Enjoy the Outdoors: Pride Festivals with Kids

Over the years I’ve celebrated LGBT Pride month many times – and in lots of different ways.  For me it morphed from a giant coming out party, to a beer and sun people-watching event, to an opportunity to be an activist and learn about political issues and non-profit organizations that support our community.

The last few years our celebration of Pride has taken on a whole new incarnation.  We’ve had a newborn/baby/toddler (and next year we will have two kids!) in tow – which makes Pride a whole new experience.  Rather than perusing the hot evening parties and concerts we focus on the daytime activities.  Glitter has been replaced with sunscreen; sleeping in after a long night has been replaced with naptime after an early morning; and beer has been replaced by plenty of water to stay hydrated.

Still, most things translate well.  Who doesn’t love rainbows, sunshine, and parades?  An outdoor festival with live music appeals to any age group.  Even though we have a different set of considerations, we still really enjoy the celebration.

It might be a bit more challenging to navigate the festivities with little kids in tow, but I think it is an important event for our family.  It’s an opportunity to witness diversity in action as well as interact with other families like ours.  Our son, at two years old, is just starting to be able to ask questions and vocalize his curiosity.  I imagine that as he gets older Pride will be a great way to spark conversation and a safe place to ask questions.  Most importantly it will be an occasion to celebrate who we are; from each of us as individuals, to our family as a whole, to our larger LGBT community and allies.  I believe it will be worth the extra effort for our kids to witness an entire community coming together in Pride.

If you plan to tackle a Pride festival with young kids here are a few tips to keep the day running smoothly:

  • Sun:  Most Pride festivals happen in the month of June which means lots of sun!  Be sure to wear sunscreen and come equipped with hats and/or sunglasses.  Scope out shady areas and take lots of rests.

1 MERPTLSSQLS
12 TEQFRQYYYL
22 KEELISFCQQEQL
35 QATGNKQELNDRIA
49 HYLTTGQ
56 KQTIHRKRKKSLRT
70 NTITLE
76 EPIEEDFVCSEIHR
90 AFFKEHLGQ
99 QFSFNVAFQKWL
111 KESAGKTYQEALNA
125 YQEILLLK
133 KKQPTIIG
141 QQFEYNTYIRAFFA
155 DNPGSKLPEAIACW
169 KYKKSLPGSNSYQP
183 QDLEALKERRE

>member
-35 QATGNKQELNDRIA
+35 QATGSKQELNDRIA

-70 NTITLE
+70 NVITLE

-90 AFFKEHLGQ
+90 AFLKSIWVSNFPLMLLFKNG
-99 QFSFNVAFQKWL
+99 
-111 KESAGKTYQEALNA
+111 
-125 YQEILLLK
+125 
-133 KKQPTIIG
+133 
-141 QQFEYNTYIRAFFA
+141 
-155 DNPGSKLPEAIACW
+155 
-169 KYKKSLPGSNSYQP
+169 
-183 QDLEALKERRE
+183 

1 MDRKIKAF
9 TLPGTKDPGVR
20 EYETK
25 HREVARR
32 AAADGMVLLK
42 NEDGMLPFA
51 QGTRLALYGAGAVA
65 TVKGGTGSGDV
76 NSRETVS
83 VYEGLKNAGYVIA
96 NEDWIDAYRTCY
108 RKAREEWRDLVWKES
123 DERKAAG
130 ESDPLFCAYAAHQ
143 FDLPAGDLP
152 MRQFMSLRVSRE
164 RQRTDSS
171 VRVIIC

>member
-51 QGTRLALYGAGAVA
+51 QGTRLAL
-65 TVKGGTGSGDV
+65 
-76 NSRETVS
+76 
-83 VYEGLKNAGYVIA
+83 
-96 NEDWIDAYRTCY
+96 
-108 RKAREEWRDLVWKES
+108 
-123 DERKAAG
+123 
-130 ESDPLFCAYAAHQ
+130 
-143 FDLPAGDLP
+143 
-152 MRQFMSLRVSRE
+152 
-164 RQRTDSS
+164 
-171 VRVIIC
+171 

• Water and snacks:  Related to the above point, it’s easy to get dehydrated so be sure to bring water and make sure everyone is drinking often.  There is usually food available, but there usually aren’t many healthy choices, so be sure to pack a couple wholesome snacks to tide you over.
  •  Transport:  There can be a lot of walking involved (which can be too much, especially in the heat of the day, for kids) and strollers can be hard to navigate in the crowds.  It can also be hard to find parking near the action.  We opted to use our Ergobaby Performance Carrier (the extra breathability is great in June) and take public transportation to the festival itself.
  • Prioritize: Read up about the different events happening and pick a few you’d like to hit.  You might also want to avoid some with more adult themes or lots of drinking.  Plan your day out, but don’t get overly ambitious – long days in the sun plus skipping naptime don’t usually mix.
  • Anticipate Questions: Think ahead about the answers to questions that might come up.  Tables may be giving out condoms and some people may be scantily clad – make sure you are armed with age-appropriate responses to curious queries.
  • Connect: Hook up with your local family group.  They are likely to have kid oriented activities planned and there will likely be other kids there.  If there isn’t a family group in your area – Start one!  It can be as simple as hosting a potluck and could be a way to extend Pride season all year long.
  • Have fun!  After all that preparation, be sure to enjoy and go with the flow of the day.  We didn’t expect to watch the marching band for an hour – but that’s what we ended up doing, and our son LOVED it.  You can’t plan everything – and that’s when some of the best moments happen.

However you celebrate – I hope everyone is having a great Pride season!





Sandra Telep is a West Philly Mama (not born and raised, but she does spend most of her days on the playground). She is a former professional activist turned stay-at-home-mom. Sandra is happily married to her best friend; they have a precocious toddler and are expecting baby #2.

She blogs about parenting as a queer, Latina, feminist reclaiming family values at www.westphillymama.com